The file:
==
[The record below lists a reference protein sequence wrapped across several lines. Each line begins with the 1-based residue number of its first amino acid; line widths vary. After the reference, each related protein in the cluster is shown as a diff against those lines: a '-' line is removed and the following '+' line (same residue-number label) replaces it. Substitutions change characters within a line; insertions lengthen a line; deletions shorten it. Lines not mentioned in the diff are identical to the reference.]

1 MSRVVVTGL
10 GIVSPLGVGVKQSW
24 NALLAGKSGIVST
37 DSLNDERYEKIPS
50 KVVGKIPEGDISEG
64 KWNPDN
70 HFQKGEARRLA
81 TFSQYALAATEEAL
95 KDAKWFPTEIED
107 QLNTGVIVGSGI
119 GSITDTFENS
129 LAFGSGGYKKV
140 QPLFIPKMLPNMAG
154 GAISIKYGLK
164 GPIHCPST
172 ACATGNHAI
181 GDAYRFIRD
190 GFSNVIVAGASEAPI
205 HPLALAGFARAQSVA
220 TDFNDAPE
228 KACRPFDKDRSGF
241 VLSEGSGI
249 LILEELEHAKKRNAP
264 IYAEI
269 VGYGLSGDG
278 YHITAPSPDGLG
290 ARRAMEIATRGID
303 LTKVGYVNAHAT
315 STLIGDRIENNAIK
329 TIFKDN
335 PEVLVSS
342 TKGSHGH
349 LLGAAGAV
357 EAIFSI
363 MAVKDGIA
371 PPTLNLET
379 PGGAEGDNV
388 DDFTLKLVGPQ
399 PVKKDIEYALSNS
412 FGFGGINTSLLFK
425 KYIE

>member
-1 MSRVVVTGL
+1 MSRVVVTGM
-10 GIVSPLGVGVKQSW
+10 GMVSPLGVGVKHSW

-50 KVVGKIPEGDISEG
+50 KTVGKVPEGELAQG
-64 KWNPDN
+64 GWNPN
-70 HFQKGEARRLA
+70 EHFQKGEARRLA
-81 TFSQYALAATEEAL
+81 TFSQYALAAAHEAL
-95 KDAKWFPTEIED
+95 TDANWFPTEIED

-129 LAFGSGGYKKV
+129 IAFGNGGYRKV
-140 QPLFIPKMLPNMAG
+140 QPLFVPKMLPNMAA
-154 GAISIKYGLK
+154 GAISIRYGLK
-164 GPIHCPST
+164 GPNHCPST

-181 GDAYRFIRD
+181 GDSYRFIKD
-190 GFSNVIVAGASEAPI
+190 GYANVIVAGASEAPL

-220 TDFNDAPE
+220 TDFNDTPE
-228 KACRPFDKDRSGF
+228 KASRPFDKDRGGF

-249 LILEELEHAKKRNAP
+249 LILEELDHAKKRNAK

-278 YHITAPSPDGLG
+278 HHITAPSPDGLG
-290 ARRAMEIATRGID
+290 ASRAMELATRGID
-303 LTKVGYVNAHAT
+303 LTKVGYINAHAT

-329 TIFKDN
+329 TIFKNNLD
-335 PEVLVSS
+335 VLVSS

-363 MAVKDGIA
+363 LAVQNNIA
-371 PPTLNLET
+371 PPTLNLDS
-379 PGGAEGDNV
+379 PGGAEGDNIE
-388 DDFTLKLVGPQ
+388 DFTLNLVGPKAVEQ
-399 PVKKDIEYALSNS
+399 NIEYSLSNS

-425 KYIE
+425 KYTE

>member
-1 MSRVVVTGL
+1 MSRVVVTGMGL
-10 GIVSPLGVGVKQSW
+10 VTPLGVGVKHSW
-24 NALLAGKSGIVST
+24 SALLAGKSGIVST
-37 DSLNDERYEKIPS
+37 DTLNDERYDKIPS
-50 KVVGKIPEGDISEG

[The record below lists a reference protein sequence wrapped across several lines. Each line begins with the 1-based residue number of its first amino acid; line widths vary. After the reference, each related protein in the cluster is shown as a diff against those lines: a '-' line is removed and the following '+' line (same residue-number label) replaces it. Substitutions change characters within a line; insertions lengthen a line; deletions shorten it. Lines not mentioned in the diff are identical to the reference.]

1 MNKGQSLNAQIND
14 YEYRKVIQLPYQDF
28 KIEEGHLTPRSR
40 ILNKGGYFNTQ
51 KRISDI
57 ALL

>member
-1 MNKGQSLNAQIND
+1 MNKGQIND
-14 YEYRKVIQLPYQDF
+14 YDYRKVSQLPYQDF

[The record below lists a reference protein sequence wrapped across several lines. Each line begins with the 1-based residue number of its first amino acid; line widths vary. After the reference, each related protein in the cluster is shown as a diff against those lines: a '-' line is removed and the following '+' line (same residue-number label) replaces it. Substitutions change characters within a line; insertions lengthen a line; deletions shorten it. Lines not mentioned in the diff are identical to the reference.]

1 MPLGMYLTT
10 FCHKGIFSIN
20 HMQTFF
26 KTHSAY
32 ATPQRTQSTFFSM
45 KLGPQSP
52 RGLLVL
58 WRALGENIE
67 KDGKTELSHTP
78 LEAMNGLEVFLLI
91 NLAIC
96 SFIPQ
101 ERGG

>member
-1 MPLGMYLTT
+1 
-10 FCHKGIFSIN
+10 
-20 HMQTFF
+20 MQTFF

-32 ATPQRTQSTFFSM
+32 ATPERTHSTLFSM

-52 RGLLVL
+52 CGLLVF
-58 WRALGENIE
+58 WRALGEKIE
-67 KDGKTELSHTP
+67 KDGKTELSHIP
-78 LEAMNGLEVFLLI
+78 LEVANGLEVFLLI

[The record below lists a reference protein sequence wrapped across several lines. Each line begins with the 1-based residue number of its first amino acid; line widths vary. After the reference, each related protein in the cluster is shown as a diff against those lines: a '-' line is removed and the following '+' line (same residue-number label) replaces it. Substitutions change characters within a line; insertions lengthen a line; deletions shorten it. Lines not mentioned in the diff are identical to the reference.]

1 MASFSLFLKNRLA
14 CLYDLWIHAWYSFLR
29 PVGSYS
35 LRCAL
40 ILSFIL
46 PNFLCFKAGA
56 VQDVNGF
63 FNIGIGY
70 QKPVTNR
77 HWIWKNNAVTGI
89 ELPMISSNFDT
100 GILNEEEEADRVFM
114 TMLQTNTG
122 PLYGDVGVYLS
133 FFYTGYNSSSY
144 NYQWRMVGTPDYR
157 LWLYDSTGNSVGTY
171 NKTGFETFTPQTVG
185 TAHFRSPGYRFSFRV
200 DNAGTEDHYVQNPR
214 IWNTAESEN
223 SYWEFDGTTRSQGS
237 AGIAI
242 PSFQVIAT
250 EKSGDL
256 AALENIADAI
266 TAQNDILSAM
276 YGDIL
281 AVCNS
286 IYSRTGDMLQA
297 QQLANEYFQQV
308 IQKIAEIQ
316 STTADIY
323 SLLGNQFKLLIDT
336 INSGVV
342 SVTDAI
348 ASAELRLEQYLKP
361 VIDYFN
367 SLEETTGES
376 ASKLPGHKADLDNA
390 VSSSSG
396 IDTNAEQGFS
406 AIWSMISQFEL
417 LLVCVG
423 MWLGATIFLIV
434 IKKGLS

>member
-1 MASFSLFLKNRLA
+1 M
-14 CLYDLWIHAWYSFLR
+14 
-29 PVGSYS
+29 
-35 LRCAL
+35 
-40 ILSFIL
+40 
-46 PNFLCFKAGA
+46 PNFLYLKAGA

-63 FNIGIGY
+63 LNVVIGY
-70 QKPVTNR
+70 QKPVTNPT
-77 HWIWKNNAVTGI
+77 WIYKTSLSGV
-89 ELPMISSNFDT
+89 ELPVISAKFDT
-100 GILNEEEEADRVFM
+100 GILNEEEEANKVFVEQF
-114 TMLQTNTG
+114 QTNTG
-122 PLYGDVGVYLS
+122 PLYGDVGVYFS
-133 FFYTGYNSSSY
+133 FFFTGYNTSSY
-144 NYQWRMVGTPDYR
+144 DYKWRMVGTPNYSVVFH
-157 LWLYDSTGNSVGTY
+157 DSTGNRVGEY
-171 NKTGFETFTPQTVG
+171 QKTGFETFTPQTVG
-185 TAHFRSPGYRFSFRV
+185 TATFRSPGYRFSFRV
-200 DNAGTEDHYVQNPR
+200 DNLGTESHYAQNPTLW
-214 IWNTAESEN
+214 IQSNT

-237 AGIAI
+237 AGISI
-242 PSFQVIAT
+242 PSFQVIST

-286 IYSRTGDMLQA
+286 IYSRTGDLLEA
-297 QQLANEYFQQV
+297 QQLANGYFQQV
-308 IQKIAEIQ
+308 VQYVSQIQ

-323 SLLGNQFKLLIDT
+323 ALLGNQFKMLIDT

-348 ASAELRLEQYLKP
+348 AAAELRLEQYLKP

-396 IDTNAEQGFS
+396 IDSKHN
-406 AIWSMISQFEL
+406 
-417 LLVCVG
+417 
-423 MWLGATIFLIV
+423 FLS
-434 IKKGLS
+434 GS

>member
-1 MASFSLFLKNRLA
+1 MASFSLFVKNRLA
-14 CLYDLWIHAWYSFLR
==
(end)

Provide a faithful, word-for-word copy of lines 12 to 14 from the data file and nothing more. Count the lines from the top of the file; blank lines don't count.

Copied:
119 GSITDTFENS
129 LAFGSGGYKKV
140 QPLFIPKMLPNMAG